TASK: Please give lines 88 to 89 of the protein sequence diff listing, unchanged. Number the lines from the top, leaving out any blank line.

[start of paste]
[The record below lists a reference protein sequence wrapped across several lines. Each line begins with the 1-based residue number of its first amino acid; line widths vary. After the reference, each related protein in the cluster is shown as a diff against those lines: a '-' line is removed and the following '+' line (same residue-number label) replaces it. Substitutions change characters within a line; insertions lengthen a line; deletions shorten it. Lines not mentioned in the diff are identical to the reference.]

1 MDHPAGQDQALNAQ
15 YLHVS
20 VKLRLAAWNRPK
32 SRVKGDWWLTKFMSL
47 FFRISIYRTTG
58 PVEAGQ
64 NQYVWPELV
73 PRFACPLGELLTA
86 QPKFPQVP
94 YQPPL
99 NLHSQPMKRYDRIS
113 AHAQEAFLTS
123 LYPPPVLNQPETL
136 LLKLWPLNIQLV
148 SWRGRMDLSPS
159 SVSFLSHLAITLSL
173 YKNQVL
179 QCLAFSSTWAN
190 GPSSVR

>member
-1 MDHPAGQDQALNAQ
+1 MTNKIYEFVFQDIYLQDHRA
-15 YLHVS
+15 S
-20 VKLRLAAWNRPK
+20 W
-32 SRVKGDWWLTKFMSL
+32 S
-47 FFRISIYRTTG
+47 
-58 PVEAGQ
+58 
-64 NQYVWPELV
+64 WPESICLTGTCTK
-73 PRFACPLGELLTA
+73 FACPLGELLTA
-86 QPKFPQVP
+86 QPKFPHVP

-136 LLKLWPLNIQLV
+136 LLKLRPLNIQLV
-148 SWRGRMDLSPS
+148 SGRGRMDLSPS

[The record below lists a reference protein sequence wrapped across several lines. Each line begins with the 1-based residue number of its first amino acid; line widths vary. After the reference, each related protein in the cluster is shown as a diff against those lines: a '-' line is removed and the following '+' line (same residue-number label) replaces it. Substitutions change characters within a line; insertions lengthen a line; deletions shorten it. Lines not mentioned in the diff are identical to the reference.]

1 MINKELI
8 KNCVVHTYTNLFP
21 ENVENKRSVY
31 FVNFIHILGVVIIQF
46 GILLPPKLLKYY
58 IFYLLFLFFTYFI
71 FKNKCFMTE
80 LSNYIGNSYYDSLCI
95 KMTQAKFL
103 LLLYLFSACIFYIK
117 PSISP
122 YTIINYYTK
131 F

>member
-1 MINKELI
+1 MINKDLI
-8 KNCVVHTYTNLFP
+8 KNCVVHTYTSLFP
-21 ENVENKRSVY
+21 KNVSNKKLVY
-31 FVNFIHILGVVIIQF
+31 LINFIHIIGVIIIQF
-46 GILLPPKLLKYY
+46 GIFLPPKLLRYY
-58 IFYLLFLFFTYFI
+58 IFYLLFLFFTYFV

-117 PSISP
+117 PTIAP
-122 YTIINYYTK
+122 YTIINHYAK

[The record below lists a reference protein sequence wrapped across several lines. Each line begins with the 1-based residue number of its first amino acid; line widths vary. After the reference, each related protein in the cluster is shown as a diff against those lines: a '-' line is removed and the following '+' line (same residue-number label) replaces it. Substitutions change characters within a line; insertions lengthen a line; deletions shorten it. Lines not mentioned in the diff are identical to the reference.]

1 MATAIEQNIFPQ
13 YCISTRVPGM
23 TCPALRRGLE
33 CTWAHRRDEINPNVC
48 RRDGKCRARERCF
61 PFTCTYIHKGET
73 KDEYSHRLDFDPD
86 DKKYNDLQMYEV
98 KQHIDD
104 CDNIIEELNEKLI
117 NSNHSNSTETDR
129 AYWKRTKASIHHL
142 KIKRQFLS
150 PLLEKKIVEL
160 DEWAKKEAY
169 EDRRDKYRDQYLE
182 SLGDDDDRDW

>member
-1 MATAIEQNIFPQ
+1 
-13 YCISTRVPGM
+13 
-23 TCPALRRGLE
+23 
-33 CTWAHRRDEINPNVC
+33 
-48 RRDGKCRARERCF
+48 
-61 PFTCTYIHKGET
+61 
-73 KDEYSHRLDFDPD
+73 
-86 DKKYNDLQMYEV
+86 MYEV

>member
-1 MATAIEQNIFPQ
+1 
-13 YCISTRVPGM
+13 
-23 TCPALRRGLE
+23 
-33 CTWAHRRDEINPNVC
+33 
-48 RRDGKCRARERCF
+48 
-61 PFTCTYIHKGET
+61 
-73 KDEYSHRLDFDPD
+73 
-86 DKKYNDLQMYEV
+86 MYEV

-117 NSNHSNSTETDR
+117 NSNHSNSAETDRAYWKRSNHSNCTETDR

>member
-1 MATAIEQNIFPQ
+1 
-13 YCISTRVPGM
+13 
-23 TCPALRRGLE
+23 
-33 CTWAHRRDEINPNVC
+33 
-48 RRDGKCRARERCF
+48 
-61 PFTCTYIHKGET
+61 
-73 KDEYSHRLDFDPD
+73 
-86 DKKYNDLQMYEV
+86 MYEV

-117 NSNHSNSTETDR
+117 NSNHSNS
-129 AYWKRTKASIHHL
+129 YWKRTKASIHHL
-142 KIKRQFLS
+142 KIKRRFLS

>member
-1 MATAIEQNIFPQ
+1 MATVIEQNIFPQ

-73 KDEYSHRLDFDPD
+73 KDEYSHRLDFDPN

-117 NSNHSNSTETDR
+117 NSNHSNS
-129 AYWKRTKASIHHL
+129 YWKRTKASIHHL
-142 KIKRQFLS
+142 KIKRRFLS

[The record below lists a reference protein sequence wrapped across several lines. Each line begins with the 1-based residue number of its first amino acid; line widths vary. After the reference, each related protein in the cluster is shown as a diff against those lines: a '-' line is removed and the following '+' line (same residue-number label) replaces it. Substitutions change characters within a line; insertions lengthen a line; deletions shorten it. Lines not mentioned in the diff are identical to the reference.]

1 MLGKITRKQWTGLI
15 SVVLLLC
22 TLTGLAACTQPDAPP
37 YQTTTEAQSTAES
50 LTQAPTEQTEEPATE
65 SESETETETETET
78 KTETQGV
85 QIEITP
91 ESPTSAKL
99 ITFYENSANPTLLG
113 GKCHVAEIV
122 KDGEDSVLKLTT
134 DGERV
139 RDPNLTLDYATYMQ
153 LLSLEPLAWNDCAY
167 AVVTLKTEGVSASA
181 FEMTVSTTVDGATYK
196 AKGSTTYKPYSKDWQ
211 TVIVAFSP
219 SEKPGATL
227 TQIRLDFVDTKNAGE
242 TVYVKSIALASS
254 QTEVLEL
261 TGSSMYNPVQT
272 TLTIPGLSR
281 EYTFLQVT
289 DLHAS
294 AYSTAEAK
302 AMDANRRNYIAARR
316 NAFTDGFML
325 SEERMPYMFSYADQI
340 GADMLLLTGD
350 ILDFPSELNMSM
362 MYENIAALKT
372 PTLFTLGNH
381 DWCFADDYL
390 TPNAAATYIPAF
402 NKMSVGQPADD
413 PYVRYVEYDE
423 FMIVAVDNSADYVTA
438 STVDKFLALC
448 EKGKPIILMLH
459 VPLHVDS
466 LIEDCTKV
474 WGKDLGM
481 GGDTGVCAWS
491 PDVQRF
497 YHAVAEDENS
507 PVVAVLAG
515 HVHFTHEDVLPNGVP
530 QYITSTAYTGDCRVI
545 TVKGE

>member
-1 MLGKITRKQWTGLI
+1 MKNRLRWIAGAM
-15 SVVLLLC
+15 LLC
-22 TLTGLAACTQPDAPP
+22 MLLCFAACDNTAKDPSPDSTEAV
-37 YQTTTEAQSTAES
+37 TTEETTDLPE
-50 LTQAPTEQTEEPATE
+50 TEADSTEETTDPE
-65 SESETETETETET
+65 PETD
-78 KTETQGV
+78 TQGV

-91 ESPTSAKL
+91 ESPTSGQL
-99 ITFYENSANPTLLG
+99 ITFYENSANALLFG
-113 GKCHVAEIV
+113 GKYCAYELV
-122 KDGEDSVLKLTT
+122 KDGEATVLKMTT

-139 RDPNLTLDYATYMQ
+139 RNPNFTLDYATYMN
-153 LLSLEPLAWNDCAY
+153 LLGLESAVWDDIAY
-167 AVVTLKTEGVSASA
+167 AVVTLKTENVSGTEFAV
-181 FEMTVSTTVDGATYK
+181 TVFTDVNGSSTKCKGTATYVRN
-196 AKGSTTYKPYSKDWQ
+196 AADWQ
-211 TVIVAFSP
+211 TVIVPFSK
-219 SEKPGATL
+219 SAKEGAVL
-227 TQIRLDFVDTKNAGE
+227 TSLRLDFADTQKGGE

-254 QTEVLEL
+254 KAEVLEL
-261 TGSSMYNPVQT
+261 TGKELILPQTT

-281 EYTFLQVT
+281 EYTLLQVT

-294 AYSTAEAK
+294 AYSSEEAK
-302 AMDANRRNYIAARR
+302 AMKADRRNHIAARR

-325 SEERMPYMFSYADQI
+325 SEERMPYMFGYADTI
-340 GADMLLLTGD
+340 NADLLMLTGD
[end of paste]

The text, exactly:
142 KIKRQFLS
150 PLLEKKIVEL